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A
A
Cross section of growth cone on adhesive substrate
Cross section of growth cone on less adhesive substrate
B
B
Adhesive
Non-adhesive
FIGURE 5.17 Growth cones and adhesion. A. On a very adhe-
sive substrate growth cones are flattened, have lots of filopodia, and
do not move rapidly (top). On a less adhesive substrate, growth
cones are more compact, rounded, have fewer processes, and often
move more quickly. B. Neurites in culture given a choice between
an adhesive and a nonadhesive substrate will tend to follow the
adhesive trails.
Artificial substrate
in cut commissure
FIGURE 5.16 Axons may follow mechanical pathways. A. The
axons of neurons on a dried collagen matrix growing through the
cracks. B. Axons of the corpus callosum can use an artificial sling to
grow from one side of the brain to the other.
have been moved proximally, suggesting that axons
readily grow onto more adhesive membranes but will
not onto less adhesive ones (Nardi, 1983).
To measure growth cone attachment to various cell
adhesion molecules, a pipette can be positioned in
a culture dish containing growing axons, and culture
media can be squirted at the growth cones in an attempt
to “blast” them off the substrate (Figure 5.18). The
longer the growth cone stays attached to the surface, the
stronger its adhesion must be. Neurite growth rate can
then be measured on these same substrates for compar-
ison (Lemmon et al., 1992). Moreover, when axons are
given a choice between pairs of naturally occurring cell
adhesion molecules, they do not necessarily grow pref-
erentially on the more adhesive substrate. Interestingly,
it turns out that the most adhesive substrates, such as
the lectin concanavalin A, are not good supporters of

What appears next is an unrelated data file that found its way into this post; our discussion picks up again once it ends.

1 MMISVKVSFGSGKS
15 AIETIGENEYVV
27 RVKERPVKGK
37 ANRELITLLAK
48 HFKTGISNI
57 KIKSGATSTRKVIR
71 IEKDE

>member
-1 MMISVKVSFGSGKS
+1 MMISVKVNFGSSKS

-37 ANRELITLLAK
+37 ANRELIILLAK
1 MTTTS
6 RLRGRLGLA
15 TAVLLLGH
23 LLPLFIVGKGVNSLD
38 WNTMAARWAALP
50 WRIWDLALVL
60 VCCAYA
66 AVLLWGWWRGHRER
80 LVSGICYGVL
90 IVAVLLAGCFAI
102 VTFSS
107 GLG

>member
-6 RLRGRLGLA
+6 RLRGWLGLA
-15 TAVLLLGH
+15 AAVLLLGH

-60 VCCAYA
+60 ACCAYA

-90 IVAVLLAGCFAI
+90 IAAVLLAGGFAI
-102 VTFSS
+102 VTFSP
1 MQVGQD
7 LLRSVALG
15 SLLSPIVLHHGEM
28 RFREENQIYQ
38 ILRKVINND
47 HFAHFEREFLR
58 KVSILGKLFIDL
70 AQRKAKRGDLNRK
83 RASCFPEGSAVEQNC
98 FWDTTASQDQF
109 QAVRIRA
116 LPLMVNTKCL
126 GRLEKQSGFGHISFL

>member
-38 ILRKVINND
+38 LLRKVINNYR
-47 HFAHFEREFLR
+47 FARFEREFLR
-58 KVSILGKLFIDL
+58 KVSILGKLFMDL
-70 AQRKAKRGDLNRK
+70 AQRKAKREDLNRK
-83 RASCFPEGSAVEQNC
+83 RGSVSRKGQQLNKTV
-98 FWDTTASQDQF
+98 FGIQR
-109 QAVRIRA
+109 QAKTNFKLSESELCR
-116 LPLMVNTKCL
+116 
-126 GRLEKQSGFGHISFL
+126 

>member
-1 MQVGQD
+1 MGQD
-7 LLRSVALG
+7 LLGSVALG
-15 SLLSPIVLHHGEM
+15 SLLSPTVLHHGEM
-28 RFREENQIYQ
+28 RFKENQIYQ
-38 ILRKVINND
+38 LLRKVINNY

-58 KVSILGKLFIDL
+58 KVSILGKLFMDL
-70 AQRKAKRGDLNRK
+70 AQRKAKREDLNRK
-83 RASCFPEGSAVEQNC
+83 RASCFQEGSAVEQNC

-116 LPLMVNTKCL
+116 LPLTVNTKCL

axon outgrowth. In fact, growth cones tend to get stuck
on such a surface. They seem unable to retract their
filopodia efficiently and thus grow very slowly. Thus,
the ability to detach is just as important as the ability to
attach, and the molecules that have just the right
amount of adhesion, not too little and not too much, are
best able to support axon growth.
when they are plated on polycationic substrates, such
as polylysine, that stick well to negatively charged bio-
logical membranes, the neurons are much more likely
to initiate axonal outgrowth. The growth cones of such
neurons are flattened against the substrate as though
they adhere very strongly to it (Figure 5.17). When
axons are grown on a patterned dish that offers them
the choice between a nonadhesive substrate, versus an
adhesive substrate, the growth cones follow the adhe-
sive trail (Letourneau, 1975; Hammarback et al., 1985)
(Figure 5.17). These findings led to the idea that
growth cones might simply follow gradients of adhe-
sion in the developing organism. In fact, this may be
the case for some neurons.
In the wing of the moth, sensory axons of the wing
grow in the distal to proximal direction along a basal
lamina of epithelial cells (Nardi and Vernon, 1990).
Examination of this epithelium microscopically shows
that it becomes increasingly complex toward the base.
Transplantation of the epithelium suggests that this
change corresponds to a gradient. Axons readily cross
onto a transplant that has been moved in the proximal
to distal direction, but avoid distal transplants that
 
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